Solar Industry Executives Discuss Solyndra

A few weeks ago, my Tigercomm colleague Mark Sokolove and I were able to take Scaling Green’s Communicating Energy lecture series on the road to the Solar Power International 2011 (SPI) conference and trade show in Dallas, Texas. While there, we spoke with several leaders in the solar and cleantech industries. You can read about and view the interviews on The Solar Foundation’s (TSF) National Solar Jobs Census 2011 – a census showing record jobs growth in the industry – on Scaling Green. Today, we turn our focus to the wildly inflated Solyndra story.

Fossil-allied pundits are shrieking that this failure came and went with over $500M in public money. But those same critics can never manage to bring themselves to talk about the 100 times greater amounts of taxpayer money that are going to highly profitable, mature industries. Americans don’t want their money being spent that way, and they do want continued support for clean energy technology policy support.

But fossil critics are going a step further. They are trying to turn the failure of one company into a statement about the market viability of an entire industry.

As you can see from the comments in this video, solar industry executives and analysts are in full agreement that the Solyndra story has been wildly overhyped, and also distorted, by the media. That’s the product of skillful maneuvering by clean energy industries’ fossil fuel competitors, and their allies in Congress.

As Tor Valenza (a.k.a. “Solar Fred”) points out, “There have been solar companies that have failed in the past, and there will be solar companies that fail in the future…and that’s going to happen in every industry.”

Why? Because this is a totally normal feature of capitalism. The reality is that “creative destruction” happens all the time, is totally natural, and is certainly not an indication of a “failure” of any kind. In addition, as Valenza points out, it’s absurd to paint an entire industry with “we’re all Solyndra and that we’re a failure,” as this “does not speak to #1 the jobs that we’ve grown and #2 to the new growth figures that we’ve had over the past year.”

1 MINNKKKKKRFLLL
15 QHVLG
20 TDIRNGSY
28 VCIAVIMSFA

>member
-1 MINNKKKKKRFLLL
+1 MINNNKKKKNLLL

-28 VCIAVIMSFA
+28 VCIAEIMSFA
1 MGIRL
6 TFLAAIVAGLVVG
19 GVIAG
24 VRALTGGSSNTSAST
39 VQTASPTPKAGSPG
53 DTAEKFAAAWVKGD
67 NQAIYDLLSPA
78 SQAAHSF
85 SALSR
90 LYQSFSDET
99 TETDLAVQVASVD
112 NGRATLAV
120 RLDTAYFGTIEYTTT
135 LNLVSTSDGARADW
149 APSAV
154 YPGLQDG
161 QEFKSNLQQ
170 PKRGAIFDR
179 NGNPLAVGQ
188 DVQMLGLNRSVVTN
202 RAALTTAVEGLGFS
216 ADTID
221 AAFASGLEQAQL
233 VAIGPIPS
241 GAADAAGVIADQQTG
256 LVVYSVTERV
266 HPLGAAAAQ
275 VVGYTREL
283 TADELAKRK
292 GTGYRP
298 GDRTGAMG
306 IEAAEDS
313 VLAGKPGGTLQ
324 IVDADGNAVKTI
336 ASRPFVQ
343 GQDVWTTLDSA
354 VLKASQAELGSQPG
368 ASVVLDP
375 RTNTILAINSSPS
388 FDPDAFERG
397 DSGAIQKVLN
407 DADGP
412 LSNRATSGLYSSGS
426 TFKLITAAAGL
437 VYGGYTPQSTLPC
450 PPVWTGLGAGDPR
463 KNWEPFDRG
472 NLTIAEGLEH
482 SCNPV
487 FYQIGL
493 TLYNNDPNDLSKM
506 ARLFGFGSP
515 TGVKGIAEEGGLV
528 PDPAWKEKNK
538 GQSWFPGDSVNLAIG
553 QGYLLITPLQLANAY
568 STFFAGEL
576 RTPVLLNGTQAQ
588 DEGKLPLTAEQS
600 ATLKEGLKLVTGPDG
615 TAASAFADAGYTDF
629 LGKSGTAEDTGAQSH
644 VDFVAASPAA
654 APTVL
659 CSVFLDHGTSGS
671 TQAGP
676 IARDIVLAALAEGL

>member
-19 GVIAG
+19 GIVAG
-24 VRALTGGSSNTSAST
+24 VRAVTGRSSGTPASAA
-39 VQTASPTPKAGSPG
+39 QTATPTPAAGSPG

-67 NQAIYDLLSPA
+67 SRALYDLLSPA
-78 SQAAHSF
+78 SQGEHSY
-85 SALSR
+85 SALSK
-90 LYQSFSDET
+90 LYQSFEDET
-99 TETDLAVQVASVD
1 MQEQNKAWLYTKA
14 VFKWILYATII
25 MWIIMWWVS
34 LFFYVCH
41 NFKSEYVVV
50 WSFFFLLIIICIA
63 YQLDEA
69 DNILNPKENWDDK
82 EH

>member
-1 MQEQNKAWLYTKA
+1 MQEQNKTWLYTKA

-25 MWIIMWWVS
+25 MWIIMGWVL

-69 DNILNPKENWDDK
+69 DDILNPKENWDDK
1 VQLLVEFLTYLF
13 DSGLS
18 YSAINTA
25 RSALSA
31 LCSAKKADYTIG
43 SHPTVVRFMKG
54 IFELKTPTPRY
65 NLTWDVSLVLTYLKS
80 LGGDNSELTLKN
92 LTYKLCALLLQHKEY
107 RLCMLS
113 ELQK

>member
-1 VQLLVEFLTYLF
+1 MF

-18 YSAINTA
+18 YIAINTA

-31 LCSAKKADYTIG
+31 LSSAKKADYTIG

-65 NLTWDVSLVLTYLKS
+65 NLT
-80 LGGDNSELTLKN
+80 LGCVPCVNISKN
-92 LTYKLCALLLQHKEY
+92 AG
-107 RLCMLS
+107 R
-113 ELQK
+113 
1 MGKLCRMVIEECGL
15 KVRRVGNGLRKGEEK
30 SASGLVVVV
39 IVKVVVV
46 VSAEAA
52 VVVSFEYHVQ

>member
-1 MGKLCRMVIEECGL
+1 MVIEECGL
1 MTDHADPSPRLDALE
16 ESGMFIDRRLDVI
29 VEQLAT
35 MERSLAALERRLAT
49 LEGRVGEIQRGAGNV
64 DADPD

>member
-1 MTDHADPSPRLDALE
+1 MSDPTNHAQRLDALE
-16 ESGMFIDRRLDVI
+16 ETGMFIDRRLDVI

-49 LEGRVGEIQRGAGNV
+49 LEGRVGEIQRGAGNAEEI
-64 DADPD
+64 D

Rex Gillespie of solar water heating systems manufacturer Caleffi North America reinforces this point. He explains that Solyndra was one specific company with one specific technology that didn’t happen to work out. But that, of course, doesn’t mean the rest of the industry, with different technologies and different business models, isn’t doing just fine. In fact, the rest of the industry is doing very well!

For his part,  Schneider Electric Renewable Energies Commercial VP-Americas Rudy Wodrich echoed the point that “these things will happen…in any industry in its infancy, when it’s growing through growth and cyclical changes…that’s natural.”

Janet Hughes, Executive VP of Ontility, notes that the solar industry is offering tremendous opportunities to help America “get back on its feet economically, and “we should be supported at every step of the way to do that.”

Finally, Kevin Smith, CEO of large-scale solar power developer SolarReserve, confidently predicts that “it’s going to be a solar world.” Smith knows what he’s talking about, with over 20 years in the power industry developing plants of every type. Given this future, Smith strongly asserts that we “need to stay in the game” if we want to compete with “the Chinese…the French…the Germans…the Spanish.” The other alternative, in Smith’s view, would be to throw up our hands and say, “this is all too complicated and let’s just drill.” That’s clearly not acceptable, as we will simply end up ceding a crucial, rapidly growing market to those other countries.

Getting back to Solyndra specifically, it’s important to emphasize that – as Wikipedia explains – this company’s technology was unusual, “unlike any other product ever tried in the industry…made of racks of cylindrical tubes (also called tubular solar panels), as opposed to traditional flat panels.”

The problem with Solyndra’s business model, in large part, was that it was designed to be competitive with relatively high-cost silicon-based solar modules. When silicon prices sharply plummeted (from as high as $450 per kilogram in 2008 to just $53 per kilogram in June 2011), in part due to government policy decisions in Asian countries like China, Solyndra’s business model no longer worked. Again, though, this is not at all negatively reflective of the entire solar industry. To the contrary, it’s a result of the plummeting cost of conventional, silicon-based solar modules, which in turn is indicative of an increasingly cost-competitive solar industry as a whole. Given that the mainstream approach has worked so well, the alternative approach Solyndra was pursuing is simply no longer needed. It’s really not much more complicated than that.

Sadly, what we have here is a case of a skewed media narrative, one that frequently values Despite some pundits’ efforts to talk clean energy companies into the tank, so far, solar power is actually doing far better than expected. It’s growing faster, adding more installations and creating more jobs than anyone had expected in their most optimistic forecasts a few years ago.

Now, if the media would only report a lot more on the day-in-day-out success of the solar industry, and a lot less on one specific company’s unusual, albeit dramatic, collapse, we’d all be a lot better informed. Because, as the solar jobs study found, solar has now surpassed steel manufacturing in America, and is rapidly gaining on fossil fuels. And that is a far bigger story than Solyndra, no matter how you look at it.

Original Article on Scaling Green





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